The current work investigated the extent to which children (N=171 6- to 8-year-olds) and adults (N = 94) view punishment as redemptive. In Study 1, children—but not adults—reported that “mean” individuals became “nicer” after one severe form of punishment (incarceration). Moreover, adults expected “nice” individuals’ moral character to worsen following punishment; however, we did not find that children expected such a change. Study 2 extended these findings by showing that children view “mean” individuals as becoming “nicer” (...)
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  41. The Duty to Bring Children Living in Conflict Zones to a Safe Haven.Gottfried Schweiger - 2016 - Journal of Global Ethics 12 (3):380-397.
    In this paper, I will discuss a children’s rights-based argument for the duty of states, as a joint effort, to establish an effective program to help bring children out of conflict zones, such as parts of Syria, and to a safe haven. Children are among the most vulnerable subjects in violent conflicts who suffer greatly and have their human rights brutally violated as a consequence. Furthermore, children are also a group whose capacities to protect themselves are (...)
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  42. Special Agents: Children's Autonomy and Parental Authority.Robert Noggle - 2002 - In David Archard & Colin M. Macleod (eds.), The Moral and Political Status of Children. Oxford University Press. pp. 97--117.
    Cognitive incompetence cannot adequately explain the special character of children's moral status. It is, in fact, because children lack preference structures that are sufficiently stable over time that they are not ’temporally extended agents’. They are best viewed as 'special agents’, and parents have the responsibility of fostering the development of temporally extended agency and other necessary related moral capacities. Parental authority should be exercised with the view to assisting children to acquire the capacities that facilitate their (...)
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  43.  53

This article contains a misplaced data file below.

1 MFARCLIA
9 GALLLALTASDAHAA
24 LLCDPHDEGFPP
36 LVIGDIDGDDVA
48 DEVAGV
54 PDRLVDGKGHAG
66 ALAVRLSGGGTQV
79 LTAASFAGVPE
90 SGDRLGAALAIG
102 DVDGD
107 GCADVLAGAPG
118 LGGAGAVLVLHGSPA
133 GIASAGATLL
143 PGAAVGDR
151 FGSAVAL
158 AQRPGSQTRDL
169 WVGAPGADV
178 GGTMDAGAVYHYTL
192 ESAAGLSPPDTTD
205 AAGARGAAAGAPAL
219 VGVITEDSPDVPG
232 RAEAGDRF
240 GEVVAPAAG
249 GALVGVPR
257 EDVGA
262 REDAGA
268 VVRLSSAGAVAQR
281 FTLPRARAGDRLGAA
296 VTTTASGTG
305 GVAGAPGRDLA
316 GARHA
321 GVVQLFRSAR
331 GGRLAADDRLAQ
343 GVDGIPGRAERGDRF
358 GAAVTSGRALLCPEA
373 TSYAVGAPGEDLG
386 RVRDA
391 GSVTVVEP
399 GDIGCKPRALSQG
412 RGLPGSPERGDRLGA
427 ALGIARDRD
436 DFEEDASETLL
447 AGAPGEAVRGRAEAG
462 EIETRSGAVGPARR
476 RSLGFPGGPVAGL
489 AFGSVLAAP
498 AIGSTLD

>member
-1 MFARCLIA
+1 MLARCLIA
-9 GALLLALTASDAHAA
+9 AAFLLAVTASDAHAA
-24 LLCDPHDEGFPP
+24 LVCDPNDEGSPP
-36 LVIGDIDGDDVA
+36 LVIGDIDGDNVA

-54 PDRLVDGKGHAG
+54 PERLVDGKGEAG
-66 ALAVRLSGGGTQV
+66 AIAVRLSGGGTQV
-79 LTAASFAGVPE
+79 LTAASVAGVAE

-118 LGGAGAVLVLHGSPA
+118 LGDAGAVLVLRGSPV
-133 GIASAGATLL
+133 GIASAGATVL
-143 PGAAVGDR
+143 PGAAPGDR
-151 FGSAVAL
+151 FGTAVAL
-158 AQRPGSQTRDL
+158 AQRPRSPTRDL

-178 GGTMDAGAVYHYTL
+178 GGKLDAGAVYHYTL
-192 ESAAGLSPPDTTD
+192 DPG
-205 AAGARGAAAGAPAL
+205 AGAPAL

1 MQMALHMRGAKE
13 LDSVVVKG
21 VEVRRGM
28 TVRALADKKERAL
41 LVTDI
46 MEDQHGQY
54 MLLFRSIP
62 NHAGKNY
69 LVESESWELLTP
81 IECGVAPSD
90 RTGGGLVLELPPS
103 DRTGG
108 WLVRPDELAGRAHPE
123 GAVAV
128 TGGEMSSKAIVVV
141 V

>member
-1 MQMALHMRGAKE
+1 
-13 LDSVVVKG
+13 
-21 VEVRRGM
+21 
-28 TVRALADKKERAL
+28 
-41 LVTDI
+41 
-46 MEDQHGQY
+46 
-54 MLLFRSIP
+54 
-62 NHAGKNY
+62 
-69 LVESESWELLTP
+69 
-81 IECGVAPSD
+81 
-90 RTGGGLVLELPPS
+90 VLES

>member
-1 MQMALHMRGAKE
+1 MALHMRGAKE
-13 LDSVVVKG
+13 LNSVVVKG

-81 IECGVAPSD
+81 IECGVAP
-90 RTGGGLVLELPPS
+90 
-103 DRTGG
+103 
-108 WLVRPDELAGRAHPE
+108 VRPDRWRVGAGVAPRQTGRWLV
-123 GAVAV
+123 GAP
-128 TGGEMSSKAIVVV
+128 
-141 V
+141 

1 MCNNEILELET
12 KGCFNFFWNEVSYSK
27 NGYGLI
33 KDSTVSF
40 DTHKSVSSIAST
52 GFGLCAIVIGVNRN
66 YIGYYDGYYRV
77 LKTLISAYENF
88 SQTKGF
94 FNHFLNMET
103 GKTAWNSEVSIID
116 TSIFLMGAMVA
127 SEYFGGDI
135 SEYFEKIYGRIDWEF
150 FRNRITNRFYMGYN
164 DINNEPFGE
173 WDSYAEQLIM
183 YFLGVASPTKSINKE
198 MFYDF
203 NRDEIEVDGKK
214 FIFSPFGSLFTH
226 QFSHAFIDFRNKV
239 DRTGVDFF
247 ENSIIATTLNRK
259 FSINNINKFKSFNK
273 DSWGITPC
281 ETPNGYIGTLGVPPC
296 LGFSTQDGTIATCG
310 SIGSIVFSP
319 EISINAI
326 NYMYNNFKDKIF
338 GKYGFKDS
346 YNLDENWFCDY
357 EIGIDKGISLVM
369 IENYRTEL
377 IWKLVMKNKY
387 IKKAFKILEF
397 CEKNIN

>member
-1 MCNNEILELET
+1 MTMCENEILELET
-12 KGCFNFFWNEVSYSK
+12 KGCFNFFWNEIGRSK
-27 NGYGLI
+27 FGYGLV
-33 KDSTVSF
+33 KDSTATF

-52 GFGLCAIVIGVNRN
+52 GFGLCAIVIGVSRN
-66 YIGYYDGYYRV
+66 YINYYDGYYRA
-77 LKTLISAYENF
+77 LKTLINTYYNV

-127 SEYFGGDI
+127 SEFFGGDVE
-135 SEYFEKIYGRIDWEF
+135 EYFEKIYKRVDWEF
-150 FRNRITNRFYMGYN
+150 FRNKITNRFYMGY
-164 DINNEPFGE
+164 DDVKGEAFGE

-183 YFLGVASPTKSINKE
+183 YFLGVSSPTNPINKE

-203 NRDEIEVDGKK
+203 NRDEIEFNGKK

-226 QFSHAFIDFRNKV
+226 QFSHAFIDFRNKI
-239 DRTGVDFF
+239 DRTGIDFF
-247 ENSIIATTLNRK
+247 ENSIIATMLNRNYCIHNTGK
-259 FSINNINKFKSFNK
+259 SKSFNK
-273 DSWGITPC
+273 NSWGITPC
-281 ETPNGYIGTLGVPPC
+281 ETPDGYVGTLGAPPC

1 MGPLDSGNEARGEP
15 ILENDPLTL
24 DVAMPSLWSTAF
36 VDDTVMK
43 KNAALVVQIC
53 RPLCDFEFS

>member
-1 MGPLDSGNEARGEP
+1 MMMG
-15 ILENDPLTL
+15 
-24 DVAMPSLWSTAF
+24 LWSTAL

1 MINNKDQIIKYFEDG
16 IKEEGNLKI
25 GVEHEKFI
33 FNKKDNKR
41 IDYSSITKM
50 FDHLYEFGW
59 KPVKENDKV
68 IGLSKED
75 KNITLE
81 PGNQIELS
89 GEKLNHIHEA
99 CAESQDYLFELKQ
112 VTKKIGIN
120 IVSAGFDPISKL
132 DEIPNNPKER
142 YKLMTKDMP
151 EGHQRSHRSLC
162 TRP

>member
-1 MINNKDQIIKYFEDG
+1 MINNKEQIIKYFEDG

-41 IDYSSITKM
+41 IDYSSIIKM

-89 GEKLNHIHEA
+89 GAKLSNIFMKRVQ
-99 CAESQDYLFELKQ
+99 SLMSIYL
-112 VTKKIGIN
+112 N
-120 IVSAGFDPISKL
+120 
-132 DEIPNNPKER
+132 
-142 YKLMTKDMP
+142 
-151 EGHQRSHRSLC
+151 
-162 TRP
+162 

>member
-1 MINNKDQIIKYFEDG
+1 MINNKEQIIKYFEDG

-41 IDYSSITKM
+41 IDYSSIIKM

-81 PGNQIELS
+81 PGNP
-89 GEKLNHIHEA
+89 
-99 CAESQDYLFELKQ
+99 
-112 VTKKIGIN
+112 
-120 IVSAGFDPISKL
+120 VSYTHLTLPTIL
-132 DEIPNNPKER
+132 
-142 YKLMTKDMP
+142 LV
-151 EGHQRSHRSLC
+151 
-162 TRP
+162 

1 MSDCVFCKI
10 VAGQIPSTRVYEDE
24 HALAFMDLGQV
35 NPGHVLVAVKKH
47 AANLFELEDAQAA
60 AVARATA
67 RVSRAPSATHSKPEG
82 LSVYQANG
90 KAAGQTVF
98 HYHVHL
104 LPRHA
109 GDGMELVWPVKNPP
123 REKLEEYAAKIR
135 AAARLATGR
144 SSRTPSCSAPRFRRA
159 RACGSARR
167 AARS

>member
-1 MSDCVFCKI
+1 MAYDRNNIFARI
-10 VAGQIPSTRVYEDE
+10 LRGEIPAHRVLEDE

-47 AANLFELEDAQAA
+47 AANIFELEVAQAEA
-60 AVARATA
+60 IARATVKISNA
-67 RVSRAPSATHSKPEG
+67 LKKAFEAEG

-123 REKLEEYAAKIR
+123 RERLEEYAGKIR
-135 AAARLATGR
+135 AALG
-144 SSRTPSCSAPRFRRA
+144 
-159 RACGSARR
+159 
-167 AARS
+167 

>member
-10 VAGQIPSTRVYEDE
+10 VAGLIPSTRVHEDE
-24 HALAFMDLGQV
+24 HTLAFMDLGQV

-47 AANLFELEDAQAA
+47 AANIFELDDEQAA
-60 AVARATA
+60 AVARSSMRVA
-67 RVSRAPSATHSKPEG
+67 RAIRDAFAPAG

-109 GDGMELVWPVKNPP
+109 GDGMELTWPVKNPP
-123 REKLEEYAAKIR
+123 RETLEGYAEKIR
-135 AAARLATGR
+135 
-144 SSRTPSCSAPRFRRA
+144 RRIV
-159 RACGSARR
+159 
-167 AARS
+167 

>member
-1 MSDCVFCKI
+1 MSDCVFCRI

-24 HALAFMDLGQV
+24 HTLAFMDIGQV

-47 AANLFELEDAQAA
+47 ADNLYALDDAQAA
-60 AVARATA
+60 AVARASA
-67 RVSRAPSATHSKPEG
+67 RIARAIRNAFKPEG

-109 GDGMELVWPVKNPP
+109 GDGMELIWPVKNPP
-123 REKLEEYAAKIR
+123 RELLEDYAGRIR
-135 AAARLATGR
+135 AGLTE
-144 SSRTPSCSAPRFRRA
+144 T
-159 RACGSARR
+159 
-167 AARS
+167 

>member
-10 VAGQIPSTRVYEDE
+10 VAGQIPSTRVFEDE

Children's Informed Consent to Treatment: Is the Law an Ass?D. Dickenson - 1994 - Journal of Medical Ethics 20 (4):205-222.
    Anomaly in English law between age of children's permitted consent to treatment and much lower age of criminal responsibility.
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  44. The Well-Being of Children, the Limits of Paternalism, and the State: Can Disparate Interests Be Reconciled?Michael S. Merry - 2007 - Ethics and Education 2 (1):39-59.
    For many, it is far from clear where the prerogatives of parents to educate as they deem appropriate end and the interests of their children, immediate or future, begin. In this article I consider the educational interests of children and argue that children have an interest in their own well-being. Following this, I will examine the interests of parents and consider where the limits of paternalism lie. Finally, I will consider the state's interest in the education of (...)
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  45. Why Children Should Have the Right to Vote.Maura Priest - 2016 - Public Affairs Quartely 2.
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  46. Children and Developed Agency.Andrew Divers - 2013 - Childhood and Philosophy 9 (18):225-244.
    That we treat children differently from adults is clear. The attitude of increased paternalistic standards can be seen in a number of cases – be it the rights which children have in terms of medical treatment, decisions about their lives which are left up to parents or guardians, or the prohibition of certain activities before a certain age. However, we can only treat ‘children as children’ if we can prove that this stands in great enough distinction (...)